If you think everything has been said on globalization, you should see “The battles of Troy” by the Bulgarian artist Krassimir Terziev. It tells the story of one of those mega-blockbuster, the 185 million “Troy” seen through the eyes of the extras.

The very geography of film industry one discovers is fascinating. As we know, the action of the Illiad takes place in present Turkey, but for economic reasons (and because of the war in Iraq) the main shooting is outsourced to Mexico, where some 300 Bulgarians would be transported to play the role of Greeks and Troyans in the monumental battlescenes. Why Bulgarian extras? Because they look like Greeks. “We are the Mediterranian type” one of the boys says, forgetting that his country (since the empire of the great czar Simeon in the 9th century) has mostly been separated from the sea in question by other countries. The truth is that the Bulgarian extras are the cheapest possible movie labor force one can buy in this part of the world; with $12 a day they are not only four times less expensive than the local Mexicans, but cost much less than the horses the heroes ride.

Just imagine the global scene: Bulgarians, transported to Mexico, to represent Greeks in a Hollywood production!

An extra is a curious figure, perfectly adapted to metaphor.

*The eassey was originaly published under the title "Globale Statistenströme" in Lettre International, #72, Frühjahr 2006. An edited version was printed in the publication Extra Work: Taking the Figure of the Extra in Cinema as a Metaphor, merz&solitude: Stuttgart, 2008

 

If you think everything has been said on globalization, you should see Battles of Troy by Bulgarian artist Krassimir Terziev. It tells the story of one of those mega-blockbusters, the $185 million Troy seen through the eyes of the extras.

The very geography of film industry is fascinating. As we know, the action of the Iliad takes place in present-day Turkey, but for economic reasons (and because of the Iraq War) the main shooting was outsourced to Mexico, where some 300 Bulgarians would be transported to play the role of Greeks and Trojans in the monumental battle scenes. Why Bulgarian extras? Because they look like Greeks. “We are the Mediterranean type” one of the boys says, for- getting that his country (since the empire of the great czar Simeon in the 9th century) has mostly been separated from the sea in question by other coun- tries. The truth is that the Bulgarian extras are the cheapest possible movie labor force one can buy in this part of the world; at $12 a day they are not only four times less expensive than the local Mexicans, but cost much less than the horses the heroes ride.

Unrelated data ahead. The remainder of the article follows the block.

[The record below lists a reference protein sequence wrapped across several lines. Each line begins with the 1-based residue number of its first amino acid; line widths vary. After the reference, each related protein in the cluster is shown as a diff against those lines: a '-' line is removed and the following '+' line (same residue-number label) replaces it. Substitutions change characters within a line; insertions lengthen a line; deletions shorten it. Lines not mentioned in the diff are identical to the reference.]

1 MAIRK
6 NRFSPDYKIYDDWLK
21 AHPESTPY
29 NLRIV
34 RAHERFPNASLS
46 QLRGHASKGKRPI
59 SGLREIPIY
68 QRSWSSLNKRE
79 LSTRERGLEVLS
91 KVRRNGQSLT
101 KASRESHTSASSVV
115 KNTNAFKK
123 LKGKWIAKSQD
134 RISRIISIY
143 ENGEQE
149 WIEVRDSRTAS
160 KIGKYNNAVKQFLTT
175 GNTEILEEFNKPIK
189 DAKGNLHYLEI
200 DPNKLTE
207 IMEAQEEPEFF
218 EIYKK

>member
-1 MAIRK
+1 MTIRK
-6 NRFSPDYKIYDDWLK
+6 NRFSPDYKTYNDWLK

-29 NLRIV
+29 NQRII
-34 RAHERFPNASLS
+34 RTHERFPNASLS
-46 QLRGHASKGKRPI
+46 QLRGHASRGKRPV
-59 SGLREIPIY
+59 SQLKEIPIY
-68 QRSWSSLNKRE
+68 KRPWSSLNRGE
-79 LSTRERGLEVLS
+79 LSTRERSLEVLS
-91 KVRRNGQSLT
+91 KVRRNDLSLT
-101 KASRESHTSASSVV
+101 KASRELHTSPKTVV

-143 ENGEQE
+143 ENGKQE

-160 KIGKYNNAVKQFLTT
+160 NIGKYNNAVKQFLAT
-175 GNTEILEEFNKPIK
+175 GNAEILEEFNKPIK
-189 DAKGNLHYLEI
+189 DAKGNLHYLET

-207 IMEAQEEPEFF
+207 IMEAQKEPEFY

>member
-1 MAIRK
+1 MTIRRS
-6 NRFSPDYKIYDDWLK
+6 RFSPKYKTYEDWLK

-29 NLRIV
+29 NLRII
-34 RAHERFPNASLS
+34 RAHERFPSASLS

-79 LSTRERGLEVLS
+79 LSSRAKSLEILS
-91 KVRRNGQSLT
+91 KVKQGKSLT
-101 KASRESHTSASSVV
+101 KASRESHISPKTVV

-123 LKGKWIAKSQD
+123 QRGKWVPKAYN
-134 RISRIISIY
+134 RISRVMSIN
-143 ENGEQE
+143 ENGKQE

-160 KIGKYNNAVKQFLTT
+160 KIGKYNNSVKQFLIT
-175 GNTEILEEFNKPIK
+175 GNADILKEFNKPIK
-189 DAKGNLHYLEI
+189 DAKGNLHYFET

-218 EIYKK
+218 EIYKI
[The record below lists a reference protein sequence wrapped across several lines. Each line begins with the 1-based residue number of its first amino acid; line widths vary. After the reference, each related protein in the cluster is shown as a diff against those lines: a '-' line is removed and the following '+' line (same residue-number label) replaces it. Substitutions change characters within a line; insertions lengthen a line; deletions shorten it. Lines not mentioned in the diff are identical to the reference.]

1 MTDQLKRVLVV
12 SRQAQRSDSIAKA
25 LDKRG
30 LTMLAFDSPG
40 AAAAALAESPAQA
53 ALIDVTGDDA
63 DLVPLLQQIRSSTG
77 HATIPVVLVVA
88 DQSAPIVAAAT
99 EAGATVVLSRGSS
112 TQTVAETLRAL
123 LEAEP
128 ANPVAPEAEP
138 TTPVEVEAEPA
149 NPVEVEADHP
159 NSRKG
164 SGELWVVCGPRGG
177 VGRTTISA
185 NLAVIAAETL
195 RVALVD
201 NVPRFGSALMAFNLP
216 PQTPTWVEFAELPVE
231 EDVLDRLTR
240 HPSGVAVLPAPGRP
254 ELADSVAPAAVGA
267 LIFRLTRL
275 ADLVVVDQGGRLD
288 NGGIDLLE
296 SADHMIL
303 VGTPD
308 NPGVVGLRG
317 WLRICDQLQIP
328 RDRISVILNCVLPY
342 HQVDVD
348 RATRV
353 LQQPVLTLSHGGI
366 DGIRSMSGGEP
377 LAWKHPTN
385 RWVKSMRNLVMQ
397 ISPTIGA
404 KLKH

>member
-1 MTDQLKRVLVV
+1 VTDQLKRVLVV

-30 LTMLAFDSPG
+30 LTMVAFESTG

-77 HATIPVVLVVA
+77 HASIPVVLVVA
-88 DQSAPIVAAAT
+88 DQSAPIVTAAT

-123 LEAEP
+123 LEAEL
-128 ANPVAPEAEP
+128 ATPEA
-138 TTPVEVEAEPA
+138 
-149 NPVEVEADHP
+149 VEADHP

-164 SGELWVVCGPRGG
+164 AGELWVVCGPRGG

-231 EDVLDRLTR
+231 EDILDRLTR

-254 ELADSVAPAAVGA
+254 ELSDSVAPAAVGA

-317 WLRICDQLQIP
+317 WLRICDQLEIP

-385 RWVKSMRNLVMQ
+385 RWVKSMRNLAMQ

Just imagine the global scene: Bulgarians, transported to Mexico, to repre- sent Greeks in a Hollywood production!

An extra is a curious figure, perfectly adapted to metaphor. To be an extra is not a job, and you can hardly be a professional since you do not know whether they will need your type in the next production. A very characteristic, long, warty nose is usually used only once; maybe only having some univer- sally looking big muscles or breasts could help you stay in business for some time. This is what has changed since Fellini: instead of expressing irreducible individuality, the extra nowadays stands for the abstract, flexible human mate- rial. He is temporariness incarnated, waiting to be hired, to be told where to stay or what to do. Wearing someone else’s clothes, running from one height to another over and over again, without even knowing what went wrong and why they need to re-shoot the sequence. And in the end most of it is cut out and the extra is left speculating before the screen whether that foot on the left could be his. Now imagine this mass of disguised bodies moving around the global world.

I remember having had a similar experience when I was a pupil in another era.

It was during the Student Games in Sofia that the communist regime used as an occasion to stage a majestic show of prosperity, progress and order for the rest of the world. So they mobilized us youngsters for what they called “background.” We were deployed along the stadium, opposite the grand stand, and taught to hoist colored flags under the command of the teacher’s whistle. At a distance, from the point of view of the prominent guests those flags merged into beautiful pictures like doves of peace or space ships circling round the Earth. At least so they told us because all we, the background, could natu- rally see were our neighbors. I must say we were happy for the rehearsals took weeks on end (“At one you hoist the blue, at two you wave the yellow ...”), and of course there was no school. While we were hoisting those colored flags, French students were occupying the Sorbonne, the Czechs were throwing stones at Soviet tanks, and we were glad to be part of the scenery of the modern world.